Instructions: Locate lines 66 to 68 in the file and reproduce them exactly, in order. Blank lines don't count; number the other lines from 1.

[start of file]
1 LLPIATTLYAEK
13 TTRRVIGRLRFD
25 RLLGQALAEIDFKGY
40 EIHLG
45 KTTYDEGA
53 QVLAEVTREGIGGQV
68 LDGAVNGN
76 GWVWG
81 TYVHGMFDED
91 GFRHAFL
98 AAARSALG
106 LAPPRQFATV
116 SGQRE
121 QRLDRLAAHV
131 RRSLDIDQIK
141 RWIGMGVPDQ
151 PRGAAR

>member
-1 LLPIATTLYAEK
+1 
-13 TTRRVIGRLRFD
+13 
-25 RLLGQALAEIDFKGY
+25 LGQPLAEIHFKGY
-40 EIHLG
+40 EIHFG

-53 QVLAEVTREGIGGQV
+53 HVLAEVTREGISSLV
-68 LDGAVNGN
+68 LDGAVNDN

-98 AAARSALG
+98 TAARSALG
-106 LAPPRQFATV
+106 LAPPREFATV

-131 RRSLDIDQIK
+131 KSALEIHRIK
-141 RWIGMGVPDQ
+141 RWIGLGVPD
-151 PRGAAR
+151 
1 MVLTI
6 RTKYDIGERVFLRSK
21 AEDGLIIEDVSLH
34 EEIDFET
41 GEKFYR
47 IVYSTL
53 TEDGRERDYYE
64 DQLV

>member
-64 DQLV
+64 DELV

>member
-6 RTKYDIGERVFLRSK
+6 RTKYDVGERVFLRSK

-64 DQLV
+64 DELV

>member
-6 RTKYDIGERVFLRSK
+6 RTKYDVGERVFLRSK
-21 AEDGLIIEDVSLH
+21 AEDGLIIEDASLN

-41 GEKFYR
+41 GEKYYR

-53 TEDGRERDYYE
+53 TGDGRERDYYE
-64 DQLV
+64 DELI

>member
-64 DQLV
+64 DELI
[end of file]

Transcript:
-64 DQLV
+64 DELI

>member